A famed city of healing, Lourdes offers hope to countless Christian pilgrims who seek miracles. Not particularly pious herself, Christine, a wheelchair-bound young woman, takes trips with a church group mostly to escape her solitary life. Though she finds Lourdes touristy, Christine is conveyed to grottos, baths, and ceremonies by her roommate, a devout older woman, and the starchy group leader, Cecile. Do both sense a miracle?
With pitch-perfect sincerity, filmmaker Jessica Hausner nestles Lourdes between religious satire and redemption story. Though she delights in the comical (Lourdes has an office of miracle certification), Hausner is driven by curiosity, not cynicism. She approaches the subject of miracles less interested in whether they’re real than in what they awake in us. In Hausner’s Lourdes, the eternal mystery goes unrevealed, but the human spirit abides. As one woman ponders, “If God is not in charge, who is?”, to which a friend replies, “Do you think there’ll be a dessert?” —Sundance Film Festival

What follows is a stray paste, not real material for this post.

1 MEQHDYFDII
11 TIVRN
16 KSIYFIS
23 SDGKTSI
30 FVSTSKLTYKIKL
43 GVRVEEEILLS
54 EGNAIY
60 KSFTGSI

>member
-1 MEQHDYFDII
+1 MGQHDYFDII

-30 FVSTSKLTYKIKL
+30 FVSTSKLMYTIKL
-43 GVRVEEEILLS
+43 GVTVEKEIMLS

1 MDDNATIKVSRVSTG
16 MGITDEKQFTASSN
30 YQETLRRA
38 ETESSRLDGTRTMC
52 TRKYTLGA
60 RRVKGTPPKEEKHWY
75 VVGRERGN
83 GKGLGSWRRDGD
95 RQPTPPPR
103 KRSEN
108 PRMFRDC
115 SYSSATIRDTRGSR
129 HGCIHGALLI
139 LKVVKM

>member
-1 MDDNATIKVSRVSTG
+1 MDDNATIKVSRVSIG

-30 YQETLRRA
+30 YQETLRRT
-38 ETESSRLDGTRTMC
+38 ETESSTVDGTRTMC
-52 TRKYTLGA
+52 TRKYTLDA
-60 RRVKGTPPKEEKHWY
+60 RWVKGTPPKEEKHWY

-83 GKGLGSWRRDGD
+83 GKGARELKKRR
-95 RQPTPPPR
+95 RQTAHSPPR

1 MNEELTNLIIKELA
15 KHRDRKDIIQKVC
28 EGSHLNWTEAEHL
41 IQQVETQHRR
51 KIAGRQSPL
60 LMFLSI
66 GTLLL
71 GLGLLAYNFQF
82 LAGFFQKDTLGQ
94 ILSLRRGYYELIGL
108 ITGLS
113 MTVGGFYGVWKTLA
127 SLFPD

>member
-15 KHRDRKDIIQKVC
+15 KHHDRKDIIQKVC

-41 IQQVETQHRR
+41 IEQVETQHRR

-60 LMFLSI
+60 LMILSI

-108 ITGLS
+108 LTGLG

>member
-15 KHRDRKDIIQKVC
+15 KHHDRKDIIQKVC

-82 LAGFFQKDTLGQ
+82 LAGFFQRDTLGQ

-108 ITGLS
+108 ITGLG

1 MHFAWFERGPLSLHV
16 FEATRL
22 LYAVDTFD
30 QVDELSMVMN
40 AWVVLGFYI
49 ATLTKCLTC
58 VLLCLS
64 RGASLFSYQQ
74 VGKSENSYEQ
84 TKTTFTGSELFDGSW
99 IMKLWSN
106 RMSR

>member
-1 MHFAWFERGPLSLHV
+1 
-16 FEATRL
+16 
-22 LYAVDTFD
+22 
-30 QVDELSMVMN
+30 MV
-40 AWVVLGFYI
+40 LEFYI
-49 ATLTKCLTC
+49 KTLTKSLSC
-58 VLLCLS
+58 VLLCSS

Born in Austria in 1972, Jessica Hausner studied Directing at the Vienna Film Academy. Her first short film, Flora (1996), winner of the Leopard of Tomorrow Award at Locarno, was followed by Inter-view (1999), her graduation film, which in turn won the Special Prize granted by the Cinéfondation Jury in Cannes. That same year she founded her own production company, coop99, with Barbara Albert, Antonin Svoboda and Martin Gschlacht.
Her first two features, Lovely Rita (2001) and Hotel (2004), were selected by Cannes Festival for its Un Certain Regard section. And Lourdes (2009), a film ruminating on the ambivalence of miracle cures, was invited to compete at Venice that same year, carrying off the Fipresci Prize. The same film also bagged the Best Actress Award for Sylvie Testud at the European Film Awards. —Festival de San Sebastián
Fantastic picture from director Jessica Hausner that houses a clever examination of faith, the perception of miracle and the human qualities of jealousy, want and avarice. Testud gives a miracle of a performance here especially her closing scene which is affecting as anything put on celluloid in recent years. Depending on one's own concept of faith this film can have many interpretations and meanings. A must.
I replayed that very last scene at least 5 times. Sylvie Testud's lingering heartbreak, Léa Séydoux singing "Felicita". Bitter bitter sweet. <3
"As befits a film both set in and titled after a city where five million hopeful pilgrims journey every year, Jessica Hausner's Lourdes revolves
Jessica Hausner’s new film Lourdes may be the most mysterious film screened at this year’s Toronto film festival, one that takes a story